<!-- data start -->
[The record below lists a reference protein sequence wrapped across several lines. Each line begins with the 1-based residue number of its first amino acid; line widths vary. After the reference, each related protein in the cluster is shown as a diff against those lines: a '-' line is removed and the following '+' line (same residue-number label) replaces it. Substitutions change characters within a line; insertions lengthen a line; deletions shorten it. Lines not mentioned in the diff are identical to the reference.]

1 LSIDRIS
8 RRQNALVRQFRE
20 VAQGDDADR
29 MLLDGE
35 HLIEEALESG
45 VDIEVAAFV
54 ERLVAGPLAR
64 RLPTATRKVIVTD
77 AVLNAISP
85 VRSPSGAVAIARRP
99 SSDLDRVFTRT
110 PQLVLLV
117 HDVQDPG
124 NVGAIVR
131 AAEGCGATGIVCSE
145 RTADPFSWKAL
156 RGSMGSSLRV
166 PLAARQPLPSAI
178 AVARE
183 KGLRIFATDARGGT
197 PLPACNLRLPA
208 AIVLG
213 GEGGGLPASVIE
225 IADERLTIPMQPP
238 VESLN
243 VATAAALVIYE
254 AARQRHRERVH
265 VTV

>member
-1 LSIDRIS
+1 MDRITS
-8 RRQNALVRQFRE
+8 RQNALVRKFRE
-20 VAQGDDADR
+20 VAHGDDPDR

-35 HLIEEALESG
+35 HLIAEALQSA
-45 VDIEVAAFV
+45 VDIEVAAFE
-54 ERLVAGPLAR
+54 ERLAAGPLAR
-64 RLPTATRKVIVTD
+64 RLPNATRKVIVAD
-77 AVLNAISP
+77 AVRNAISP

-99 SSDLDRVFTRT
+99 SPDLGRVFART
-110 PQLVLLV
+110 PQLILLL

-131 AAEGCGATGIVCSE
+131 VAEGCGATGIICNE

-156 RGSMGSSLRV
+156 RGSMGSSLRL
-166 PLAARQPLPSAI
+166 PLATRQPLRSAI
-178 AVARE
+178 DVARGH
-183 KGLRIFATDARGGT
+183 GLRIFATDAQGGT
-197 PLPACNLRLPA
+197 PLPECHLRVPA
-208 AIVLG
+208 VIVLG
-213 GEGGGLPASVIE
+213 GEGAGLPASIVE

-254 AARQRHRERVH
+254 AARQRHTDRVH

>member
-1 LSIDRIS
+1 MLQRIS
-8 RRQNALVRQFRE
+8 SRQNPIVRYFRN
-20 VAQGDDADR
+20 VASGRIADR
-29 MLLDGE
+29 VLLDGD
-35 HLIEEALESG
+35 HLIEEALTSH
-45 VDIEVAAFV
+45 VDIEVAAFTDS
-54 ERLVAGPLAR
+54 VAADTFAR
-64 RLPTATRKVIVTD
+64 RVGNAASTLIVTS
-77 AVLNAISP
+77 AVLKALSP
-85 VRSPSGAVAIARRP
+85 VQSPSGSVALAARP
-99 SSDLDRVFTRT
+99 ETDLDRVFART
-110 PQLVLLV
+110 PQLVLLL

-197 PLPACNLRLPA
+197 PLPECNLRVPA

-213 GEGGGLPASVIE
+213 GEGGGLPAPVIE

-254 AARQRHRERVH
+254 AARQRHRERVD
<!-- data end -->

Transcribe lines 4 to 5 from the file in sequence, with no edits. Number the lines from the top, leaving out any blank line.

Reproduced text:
20 VAQGDDADR
29 MLLDGE